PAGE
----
In Foursquare, badges show up in each person’s profile once they’ve been “unlocked” by physically checking in to a location. For custom badges, however, Foursquare wants to spread the love; the more people who have a chance at unlocking a badge, the better.
For example, in 2010, users checked in to Super Bowl parties all over the world; it was one of Foursquare’s most successful check-in days ever. So, for the 2011 Super Bowl, Foursquare teamed up with the NFL to offer two custom badges which were up for grabs to users all over the world.
For this badge execution, Foursquare created a global venue so that anyone, anywhere, could check in. To earn a badge, you also had to give a shout out to your favorite team. By including “Go Steelers” or “Go Packers” in your check-in, you could unlock one of the two custom NFL badges.
That being said, Foursquare still likes to offer some exclusivity. For those who were lucky enough to be at the big game, a special badge was on offer for all who checked in at the North Texas location of the Super Bowl.
Offer Special Rewards or Unique Redemption Opportunities
Foursquare loves it when there is more to a badge than just a virtual reward and bragging rights. In the Super Bowl example above, fans who unlocked any of the three custom badges were sent a special code for 20% off merchandise at the NFL’s online store.
Last year, the New York City Marathon teamed up with Foursquare to take raising money for charity to a new level. Upon completing the race, Foursquare users unlocked the New York City Marathon Badge, and had a donation made to Camp Interactive — a non-profit organization that helps inner-city youth — on their behalf.
Provide a Story Arc
According to Foursquare, it also helps if your badge has a story. For example, Comedy Central satirical news hosts Stephen Colbert and Jon Stewart wanted to engage their viewers in a discussion about the 2010 mid-term elections via competing live events in Washington, DC.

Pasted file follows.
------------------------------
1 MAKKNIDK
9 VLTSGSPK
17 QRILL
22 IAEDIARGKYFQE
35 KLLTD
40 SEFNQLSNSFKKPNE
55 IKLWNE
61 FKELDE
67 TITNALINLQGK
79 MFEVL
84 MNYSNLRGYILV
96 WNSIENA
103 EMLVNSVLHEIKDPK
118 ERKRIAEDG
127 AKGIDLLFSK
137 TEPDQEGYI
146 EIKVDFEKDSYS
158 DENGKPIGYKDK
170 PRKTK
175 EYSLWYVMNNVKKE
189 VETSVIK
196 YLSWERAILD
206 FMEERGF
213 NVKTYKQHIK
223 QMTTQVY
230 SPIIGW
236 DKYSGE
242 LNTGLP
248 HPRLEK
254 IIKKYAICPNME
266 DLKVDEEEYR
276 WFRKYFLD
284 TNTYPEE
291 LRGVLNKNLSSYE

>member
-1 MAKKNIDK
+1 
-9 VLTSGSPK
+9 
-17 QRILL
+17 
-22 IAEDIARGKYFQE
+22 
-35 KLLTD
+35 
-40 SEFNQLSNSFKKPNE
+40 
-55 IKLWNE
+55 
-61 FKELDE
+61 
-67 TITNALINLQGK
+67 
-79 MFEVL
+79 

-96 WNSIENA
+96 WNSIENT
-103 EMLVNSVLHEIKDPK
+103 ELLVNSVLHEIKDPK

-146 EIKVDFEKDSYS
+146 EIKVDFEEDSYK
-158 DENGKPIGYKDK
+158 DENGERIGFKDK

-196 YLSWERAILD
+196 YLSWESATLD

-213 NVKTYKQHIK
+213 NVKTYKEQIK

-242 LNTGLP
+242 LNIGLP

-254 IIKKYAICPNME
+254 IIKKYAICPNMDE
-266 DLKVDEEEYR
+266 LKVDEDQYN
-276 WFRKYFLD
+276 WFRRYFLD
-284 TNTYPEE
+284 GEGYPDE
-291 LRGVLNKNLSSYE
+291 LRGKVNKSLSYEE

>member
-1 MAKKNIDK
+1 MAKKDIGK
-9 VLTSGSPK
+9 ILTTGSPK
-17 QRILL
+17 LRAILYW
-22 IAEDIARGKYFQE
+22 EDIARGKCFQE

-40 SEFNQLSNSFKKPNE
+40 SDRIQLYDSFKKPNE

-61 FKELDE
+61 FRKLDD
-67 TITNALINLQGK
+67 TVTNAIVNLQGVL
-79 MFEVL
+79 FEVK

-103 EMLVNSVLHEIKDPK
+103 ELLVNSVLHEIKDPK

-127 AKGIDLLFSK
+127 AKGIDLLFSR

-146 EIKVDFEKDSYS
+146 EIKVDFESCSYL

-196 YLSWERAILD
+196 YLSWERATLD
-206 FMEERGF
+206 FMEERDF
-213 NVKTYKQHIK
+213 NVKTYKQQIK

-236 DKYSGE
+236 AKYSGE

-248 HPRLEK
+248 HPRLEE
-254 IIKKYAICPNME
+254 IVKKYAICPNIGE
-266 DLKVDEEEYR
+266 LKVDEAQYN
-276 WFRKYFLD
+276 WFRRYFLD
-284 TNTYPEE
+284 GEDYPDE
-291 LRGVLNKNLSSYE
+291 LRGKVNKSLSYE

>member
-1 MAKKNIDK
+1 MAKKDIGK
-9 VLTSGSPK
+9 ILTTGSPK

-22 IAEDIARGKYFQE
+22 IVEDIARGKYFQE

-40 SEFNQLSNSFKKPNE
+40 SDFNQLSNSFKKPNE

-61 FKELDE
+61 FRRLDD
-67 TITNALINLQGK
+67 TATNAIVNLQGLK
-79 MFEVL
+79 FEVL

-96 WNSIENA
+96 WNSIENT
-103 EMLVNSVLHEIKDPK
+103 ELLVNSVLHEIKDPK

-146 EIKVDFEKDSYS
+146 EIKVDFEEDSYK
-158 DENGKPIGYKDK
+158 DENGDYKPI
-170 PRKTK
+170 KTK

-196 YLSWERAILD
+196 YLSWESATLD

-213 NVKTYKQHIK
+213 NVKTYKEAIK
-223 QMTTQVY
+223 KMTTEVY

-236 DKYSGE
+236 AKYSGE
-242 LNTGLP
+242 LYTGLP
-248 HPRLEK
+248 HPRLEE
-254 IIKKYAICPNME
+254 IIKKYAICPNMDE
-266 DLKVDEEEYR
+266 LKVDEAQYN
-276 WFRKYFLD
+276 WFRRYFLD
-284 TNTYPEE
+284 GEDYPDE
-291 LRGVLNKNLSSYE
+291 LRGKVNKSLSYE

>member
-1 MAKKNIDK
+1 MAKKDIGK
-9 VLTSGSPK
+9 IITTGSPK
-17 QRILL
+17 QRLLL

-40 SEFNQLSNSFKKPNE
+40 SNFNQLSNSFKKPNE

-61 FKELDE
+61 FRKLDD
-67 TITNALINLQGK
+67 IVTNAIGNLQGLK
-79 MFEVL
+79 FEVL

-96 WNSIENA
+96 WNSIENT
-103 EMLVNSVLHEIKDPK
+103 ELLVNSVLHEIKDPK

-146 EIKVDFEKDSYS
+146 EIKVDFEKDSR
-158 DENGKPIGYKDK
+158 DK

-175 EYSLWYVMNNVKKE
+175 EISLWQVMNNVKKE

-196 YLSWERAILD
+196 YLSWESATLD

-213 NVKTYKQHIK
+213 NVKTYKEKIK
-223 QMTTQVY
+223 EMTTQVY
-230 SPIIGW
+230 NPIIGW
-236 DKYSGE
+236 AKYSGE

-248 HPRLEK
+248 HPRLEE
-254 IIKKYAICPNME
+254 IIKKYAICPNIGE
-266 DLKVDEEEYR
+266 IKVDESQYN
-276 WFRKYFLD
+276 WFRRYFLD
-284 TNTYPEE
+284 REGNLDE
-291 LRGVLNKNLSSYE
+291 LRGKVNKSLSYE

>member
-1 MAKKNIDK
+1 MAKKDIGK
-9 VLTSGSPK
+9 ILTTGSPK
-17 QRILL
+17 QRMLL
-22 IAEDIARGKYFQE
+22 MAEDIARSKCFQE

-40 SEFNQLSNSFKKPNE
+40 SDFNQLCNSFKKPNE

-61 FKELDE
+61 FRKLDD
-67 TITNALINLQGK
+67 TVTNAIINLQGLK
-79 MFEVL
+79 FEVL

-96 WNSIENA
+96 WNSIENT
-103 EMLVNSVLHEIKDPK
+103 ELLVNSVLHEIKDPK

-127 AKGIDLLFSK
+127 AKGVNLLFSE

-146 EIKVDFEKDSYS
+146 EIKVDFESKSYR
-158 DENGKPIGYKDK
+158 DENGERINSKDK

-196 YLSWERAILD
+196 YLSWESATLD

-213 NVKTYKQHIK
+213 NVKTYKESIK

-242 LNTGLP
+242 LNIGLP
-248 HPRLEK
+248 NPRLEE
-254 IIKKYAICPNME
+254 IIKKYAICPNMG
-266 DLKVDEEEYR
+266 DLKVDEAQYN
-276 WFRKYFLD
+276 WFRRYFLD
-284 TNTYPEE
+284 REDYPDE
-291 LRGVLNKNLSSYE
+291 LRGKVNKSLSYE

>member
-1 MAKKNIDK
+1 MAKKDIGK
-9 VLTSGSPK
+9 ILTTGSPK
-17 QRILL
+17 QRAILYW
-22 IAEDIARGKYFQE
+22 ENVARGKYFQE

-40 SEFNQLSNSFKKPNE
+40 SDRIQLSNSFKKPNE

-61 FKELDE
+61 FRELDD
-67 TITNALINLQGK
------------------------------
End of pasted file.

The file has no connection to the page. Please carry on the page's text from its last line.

Attendees could check in to their rally of choice on Foursquare to unlock one of the event badges — with either a Colbert or Stewart likeness on the badge. The badge you unlocked was meant to show your support for either camp. Results were then tallied live on the Comedy Central website.
In this case, the event was more than just checking in to unlock a badge. The bigger story was that the badge campaign got people talking about and following the mid-term election. So, the greater the narrative your create around your badge campaign, the more likely Foursquare is to approve it.
How to Submit Your Badge Application to Foursquare
Once you’ve got a solid idea in mind for your custom badge, the next step is pitching the idea to Foursquare. All applications must be submitted through Foursquare’s business page, where you’ll be asked to complete on online form. To get the attention of the approval team, your idea must be solid, easy to communicate, and in line with the key elements Foursquare is looking for in a custom badge.
Finally, if you intend to submit a custom badge application, you’ll want to make sure you’ve got enough money in your budget. Currently, Foursquare’s minimum badge commitment is three months at $25,000 per month.
Have you had the opportunity to work on a custom badge proposal with Foursquare? Was it successful? Share your experiences in the comments below.
Jessica McLaughlin: Jessica is a digital media professional in Toronto, Canada with broad experience in web—particularly social media, online communities, content development and blogging. Jessica has worked for many major Canadian broadcasters, including YTV, Food Network, and HGTV.